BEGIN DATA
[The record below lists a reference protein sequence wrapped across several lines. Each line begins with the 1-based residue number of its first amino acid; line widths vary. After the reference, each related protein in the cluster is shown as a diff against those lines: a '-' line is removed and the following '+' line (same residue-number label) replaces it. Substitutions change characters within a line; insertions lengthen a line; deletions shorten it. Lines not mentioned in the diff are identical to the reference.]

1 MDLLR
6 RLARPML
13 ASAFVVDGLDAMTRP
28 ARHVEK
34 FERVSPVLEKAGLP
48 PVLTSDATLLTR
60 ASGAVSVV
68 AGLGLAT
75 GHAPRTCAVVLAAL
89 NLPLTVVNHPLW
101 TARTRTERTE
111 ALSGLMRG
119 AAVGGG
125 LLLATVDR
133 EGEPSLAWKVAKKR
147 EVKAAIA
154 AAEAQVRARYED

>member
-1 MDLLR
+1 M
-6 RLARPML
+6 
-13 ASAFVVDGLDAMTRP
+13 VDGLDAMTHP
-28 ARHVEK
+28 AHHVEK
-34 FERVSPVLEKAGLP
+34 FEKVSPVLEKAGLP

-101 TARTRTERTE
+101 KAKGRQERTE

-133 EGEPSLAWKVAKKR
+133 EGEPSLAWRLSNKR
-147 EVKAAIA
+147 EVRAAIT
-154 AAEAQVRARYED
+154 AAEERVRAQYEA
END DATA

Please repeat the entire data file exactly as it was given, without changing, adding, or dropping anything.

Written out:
[The record below lists a reference protein sequence wrapped across several lines. Each line begins with the 1-based residue number of its first amino acid; line widths vary. After the reference, each related protein in the cluster is shown as a diff against those lines: a '-' line is removed and the following '+' line (same residue-number label) replaces it. Substitutions change characters within a line; insertions lengthen a line; deletions shorten it. Lines not mentioned in the diff are identical to the reference.]

1 MDLLR
6 RLARPML
13 ASAFVVDGLDAMTRP
28 ARHVEK
34 FERVSPVLEKAGLP
48 PVLTSDATLLTR
60 ASGAVSVV
68 AGLGLAT
75 GHAPRTCAVVLAAL
89 NLPLTVVNHPLW
101 TARTRTERTE
111 ALSGLMRG
119 AAVGGG
125 LLLATVDR
133 EGEPSLAWKVAKKR
147 EVKAAIA
154 AAEAQVRARYED

>member
-1 MDLLR
+1 M
-6 RLARPML
+6 
-13 ASAFVVDGLDAMTRP
+13 VDGLDAMTHP
-28 ARHVEK
+28 AHHVEK
-34 FERVSPVLEKAGLP
+34 FEKVSPVLEKAGLP

-101 TARTRTERTE
+101 KAKGRQERTE

-133 EGEPSLAWKVAKKR
+133 EGEPSLAWRLSNKR
-147 EVKAAIA
+147 EVRAAIT
-154 AAEAQVRARYED
+154 AAEERVRAQYEA